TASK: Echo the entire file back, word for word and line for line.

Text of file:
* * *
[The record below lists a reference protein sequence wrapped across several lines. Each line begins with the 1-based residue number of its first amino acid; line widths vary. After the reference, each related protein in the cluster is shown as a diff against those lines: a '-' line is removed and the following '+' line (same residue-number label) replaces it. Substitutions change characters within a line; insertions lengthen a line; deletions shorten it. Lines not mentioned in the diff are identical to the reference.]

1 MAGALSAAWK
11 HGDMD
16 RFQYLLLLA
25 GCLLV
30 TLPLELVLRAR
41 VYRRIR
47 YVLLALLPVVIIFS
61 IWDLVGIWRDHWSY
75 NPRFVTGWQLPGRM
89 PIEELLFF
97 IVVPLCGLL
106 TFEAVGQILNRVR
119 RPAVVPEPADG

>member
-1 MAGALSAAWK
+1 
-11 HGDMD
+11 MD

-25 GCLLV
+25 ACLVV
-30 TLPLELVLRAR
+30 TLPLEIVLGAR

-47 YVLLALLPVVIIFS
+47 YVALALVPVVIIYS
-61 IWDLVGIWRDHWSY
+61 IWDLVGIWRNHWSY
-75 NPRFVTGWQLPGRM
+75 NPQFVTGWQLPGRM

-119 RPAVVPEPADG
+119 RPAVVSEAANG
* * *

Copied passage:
[The record below lists a reference protein sequence wrapped across several lines. Each line begins with the 1-based residue number of its first amino acid; line widths vary. After the reference, each related protein in the cluster is shown as a diff against those lines: a '-' line is removed and the following '+' line (same residue-number label) replaces it. Substitutions change characters within a line; insertions lengthen a line; deletions shorten it. Lines not mentioned in the diff are identical to the reference.]

1 MAGALSAAWK
11 HGDMD
16 RFQYLLLLA
25 GCLLV
30 TLPLELVLRAR
41 VYRRIR
47 YVLLALLPVVIIFS
61 IWDLVGIWRDHWSY
75 NPRFVTGWQLPGRM
89 PIEELLFF
97 IVVPLCGLL
106 TFEAVGQILNRVR
119 RPAVVPEPADG

>member
-1 MAGALSAAWK
+1 
-11 HGDMD
+11 MD

-25 GCLLV
+25 ACLVV
-30 TLPLELVLRAR
+30 TLPLEIVLGAR

-47 YVLLALLPVVIIFS
+47 YVALALVPVVIIYS
-61 IWDLVGIWRDHWSY
+61 IWDLVGIWRNHWSY
-75 NPRFVTGWQLPGRM
+75 NPQFVTGWQLPGRM

-119 RPAVVPEPADG
+119 RPAVVSEAANG